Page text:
1

I've moved a rental in the spring. In the rental contract I am responsible for regular maintenance as the oil heater needs yearly servicing. As the weather is cooling off I scheduled servicing.

The repair person noticed large amounts of ash consistent with an improper setup. I paid for the servicing which he completed the best he was able. Configuring the heater properly requires more tools and a specialist. As explained by the repairman the heater is minimally functional but really shouldn't be operated for extended periods (the whole winter) in it's current condition.

I've contacted the rental agency about the issue. They said that since regular heater maintenance is part of the contract this is my responsibility. I explained what the repairman informed me about the improper installation, which occurred prior to moving in, and their response was that was one persons opinion and did not change my responsibility.

What are my options? The repairman mentioned this could be a health inspector may be a place to turn. Should I lawyer up now? What kind of lawyer should I seek out?

I'm in the U.S. in the state of Pennsylvania.

P.S. I'm asking for my sister's benefit as she is the one actually in this situation. I'll answer any questions as I'm able. I've urged her to get a paper trail started now and flesh out as many details as possible. I'm under the impression the configuration will not be cheap, but do not know exact details.

P.P.S. I made a follow up call to the rental agency to ask for a message to be passed to the property owner requesting information about the people who installed the heater. This was an attempt to get them to warranty their own work and also nail down someone who should be qualified to do the work. The agency said "that is none of your business" and ended the call. They immediately called back on my phone asking for the property owner by name. Once they realized their mistake they denied attempting to contact the property owner and hung up. Strange.

  • 1
    Your lease should say something about where your responsibility ends and the landlord's begins. State law may also have something to say about it. Certainly "regular maintenance" is unlikely to mean "all maintenance," and repair of a faulty installation is unlikely to constitute "regular maintenance." The landlord may have a responsibility to provide the heating equipment in good working order, which he may not have met. – phoog Nov 2 '16 at 17:21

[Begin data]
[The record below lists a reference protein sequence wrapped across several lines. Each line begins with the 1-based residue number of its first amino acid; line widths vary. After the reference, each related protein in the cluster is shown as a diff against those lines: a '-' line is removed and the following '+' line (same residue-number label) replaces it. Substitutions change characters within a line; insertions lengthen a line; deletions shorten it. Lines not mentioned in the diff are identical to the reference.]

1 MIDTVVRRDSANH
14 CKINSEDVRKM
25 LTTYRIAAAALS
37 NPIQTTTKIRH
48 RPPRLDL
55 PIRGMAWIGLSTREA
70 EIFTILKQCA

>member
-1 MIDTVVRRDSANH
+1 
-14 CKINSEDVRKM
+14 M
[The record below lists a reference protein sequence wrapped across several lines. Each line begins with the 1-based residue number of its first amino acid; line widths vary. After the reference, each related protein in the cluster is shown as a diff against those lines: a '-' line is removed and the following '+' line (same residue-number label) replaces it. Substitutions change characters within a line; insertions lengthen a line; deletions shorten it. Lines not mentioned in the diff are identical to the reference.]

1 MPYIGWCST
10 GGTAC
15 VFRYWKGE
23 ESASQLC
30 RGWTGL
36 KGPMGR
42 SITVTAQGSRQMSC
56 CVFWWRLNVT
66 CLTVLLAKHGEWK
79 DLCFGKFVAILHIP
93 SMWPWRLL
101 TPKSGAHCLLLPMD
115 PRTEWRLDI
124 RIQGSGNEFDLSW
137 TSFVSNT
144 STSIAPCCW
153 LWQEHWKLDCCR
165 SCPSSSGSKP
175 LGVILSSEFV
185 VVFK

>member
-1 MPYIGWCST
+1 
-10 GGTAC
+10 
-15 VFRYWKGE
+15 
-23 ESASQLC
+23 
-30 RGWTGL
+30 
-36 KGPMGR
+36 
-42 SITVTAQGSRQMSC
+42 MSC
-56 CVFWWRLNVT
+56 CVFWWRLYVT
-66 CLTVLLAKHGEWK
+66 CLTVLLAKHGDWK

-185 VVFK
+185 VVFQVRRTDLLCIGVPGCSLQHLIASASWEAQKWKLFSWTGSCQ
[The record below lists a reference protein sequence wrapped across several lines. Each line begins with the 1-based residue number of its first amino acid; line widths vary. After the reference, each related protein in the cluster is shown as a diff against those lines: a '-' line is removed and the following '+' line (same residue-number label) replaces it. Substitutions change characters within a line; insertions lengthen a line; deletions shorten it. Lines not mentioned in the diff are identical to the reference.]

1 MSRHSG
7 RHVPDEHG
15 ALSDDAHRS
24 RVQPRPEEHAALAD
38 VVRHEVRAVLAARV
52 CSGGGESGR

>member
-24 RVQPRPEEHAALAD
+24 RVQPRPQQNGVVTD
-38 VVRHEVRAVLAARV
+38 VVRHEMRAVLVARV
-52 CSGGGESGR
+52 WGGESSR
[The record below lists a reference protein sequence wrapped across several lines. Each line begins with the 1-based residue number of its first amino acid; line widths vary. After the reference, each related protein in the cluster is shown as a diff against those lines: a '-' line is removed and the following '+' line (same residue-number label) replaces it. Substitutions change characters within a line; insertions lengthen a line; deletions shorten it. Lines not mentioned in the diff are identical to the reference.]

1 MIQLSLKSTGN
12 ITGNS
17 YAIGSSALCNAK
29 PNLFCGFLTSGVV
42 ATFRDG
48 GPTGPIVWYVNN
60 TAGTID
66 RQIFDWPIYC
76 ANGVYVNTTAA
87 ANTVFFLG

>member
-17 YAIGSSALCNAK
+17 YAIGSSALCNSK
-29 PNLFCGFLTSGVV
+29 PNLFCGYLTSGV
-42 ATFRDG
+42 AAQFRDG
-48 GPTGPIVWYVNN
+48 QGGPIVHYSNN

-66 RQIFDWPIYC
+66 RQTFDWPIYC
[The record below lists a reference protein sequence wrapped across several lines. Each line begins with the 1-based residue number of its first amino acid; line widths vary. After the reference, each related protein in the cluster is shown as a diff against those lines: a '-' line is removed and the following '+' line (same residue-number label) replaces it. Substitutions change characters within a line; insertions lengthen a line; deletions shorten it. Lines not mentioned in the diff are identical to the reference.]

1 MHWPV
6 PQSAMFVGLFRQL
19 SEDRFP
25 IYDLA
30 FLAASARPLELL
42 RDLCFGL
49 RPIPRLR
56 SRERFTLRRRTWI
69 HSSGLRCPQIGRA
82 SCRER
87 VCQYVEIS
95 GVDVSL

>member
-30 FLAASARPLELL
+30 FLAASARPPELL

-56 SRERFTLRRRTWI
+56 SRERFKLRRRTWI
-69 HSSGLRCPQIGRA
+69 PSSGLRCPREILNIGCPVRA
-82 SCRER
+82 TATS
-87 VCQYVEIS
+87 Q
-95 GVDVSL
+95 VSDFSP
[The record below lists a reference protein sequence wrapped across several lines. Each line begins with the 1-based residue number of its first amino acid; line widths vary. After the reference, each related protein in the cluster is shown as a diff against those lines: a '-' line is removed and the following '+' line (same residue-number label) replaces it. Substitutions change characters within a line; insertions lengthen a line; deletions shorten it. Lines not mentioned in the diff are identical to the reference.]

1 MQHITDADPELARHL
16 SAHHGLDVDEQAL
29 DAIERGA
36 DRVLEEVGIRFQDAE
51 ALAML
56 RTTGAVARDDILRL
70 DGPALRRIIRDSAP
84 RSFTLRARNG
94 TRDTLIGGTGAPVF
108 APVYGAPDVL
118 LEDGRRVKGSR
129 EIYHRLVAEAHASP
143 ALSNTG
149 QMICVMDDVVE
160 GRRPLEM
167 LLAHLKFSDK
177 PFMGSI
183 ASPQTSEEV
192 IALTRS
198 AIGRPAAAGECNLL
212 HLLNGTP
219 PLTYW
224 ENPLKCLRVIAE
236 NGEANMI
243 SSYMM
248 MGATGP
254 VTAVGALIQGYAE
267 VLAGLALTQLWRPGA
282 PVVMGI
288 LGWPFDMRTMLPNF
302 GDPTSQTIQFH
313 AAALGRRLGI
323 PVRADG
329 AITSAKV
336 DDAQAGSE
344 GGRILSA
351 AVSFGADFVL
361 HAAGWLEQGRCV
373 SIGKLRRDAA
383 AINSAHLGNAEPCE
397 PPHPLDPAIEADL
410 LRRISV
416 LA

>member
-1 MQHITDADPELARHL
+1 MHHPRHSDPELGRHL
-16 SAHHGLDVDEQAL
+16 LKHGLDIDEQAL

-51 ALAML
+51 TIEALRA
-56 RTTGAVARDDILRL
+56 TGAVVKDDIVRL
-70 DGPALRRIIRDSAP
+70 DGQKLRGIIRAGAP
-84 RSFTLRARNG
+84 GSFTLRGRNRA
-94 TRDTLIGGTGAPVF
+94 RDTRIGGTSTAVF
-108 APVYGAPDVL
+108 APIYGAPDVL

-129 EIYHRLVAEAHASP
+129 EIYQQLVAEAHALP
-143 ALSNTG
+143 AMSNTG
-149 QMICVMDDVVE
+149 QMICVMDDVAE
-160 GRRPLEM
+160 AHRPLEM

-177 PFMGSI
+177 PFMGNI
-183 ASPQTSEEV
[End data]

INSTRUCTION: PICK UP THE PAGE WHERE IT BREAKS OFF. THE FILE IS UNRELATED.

• What kind of heater is it (you mention ash) - from a safety point of view you really need to ascertain if its installed in such a way that smoke fumes are not going into the house as this could be highly toxic. – davidgo Nov 2 '16 at 22:53
4

Regular maintenance does not include repairs for being broken – I have a contract with a company that (for a monthly payment) provides regular maintenance on the furnace, which does not cover the situation where the motor wears out, or whatever. In the worst case scenario of an oil line breech, the tenant would not be liable for the tens of thousands of dollars of cleanup that would be required.

Under Pennsylvania law, there is an implied warranty of habilitability, for example the landlord warrants that it doesn't rain inside the house, there is hot and cold running water, and so on. Safe heat is an example of something that is included in a place being habitable. This warranty is not waivable by lease provision (Fair v. Negley, 390 A.2d 240). However, the subjective recommendation of a repair guy has little legal cash value: what is needed is an arms-length evaluation of the safety and functionality of the system. If the recommendation is based on inefficient fuel use and long-term likelihood of eventual system failure, that is probably not sufficient to compel a repair. Excess CO on the other hand is a clear danger. The repairman should be able to at least explain the specifics of the improper setup and the consequences of doing nothing. Documentation of actions taken is a good idea.

2

Rental law varies greatly by state, so I won't be able to offer concrete advice as to actions you can take, but I will advise to be careful about the actions you do take. For instance, withholding rent is allowed in some states for some conditions, but other states do not allow it at all. I would immediately get in touch with a tenants' rights group, perhaps one of the ones listed here: http://tenant.net/Other_Areas/Penn/harris/pawhere.html

As a landlord, I would suggest that you get a second opinion on the faulty install theory. I would be immediately suspicious of the repair person's opinion, so I would try to get it backed up by another professional. Also, getting a couple competing bids for the work if it is necessary.

Once you have that info, I would write a letter requesting the repair (from your sister, not you). Include the estimates and reasoning, pointing out any language from the rental contract that supports your position that the rental company is required to pay for it.

You can probably find a form letter to start with, such as the one generated at this link: http://www.palawhelp.org/resource/request-to-landlord-for-repairs?ref=uXFXN

I would avoid threatening anything like withholding rent or vacating the rental in the first letter. Just request the repairs and give a reasonable deadline to reply with confirmation that the company will pay for the repairs. If they still balk, I would look at tenants rights groups, legal aid clinics, or the like to find a lawyer to write the same letter for you with some threatened actions that are legal and appropriate in your state.

Your Answer

By clicking “Post Your Answer”, you agree to our terms of service, privacy policy and cookie policy

Not the answer you're looking for? Browse other questions tagged or ask your own question.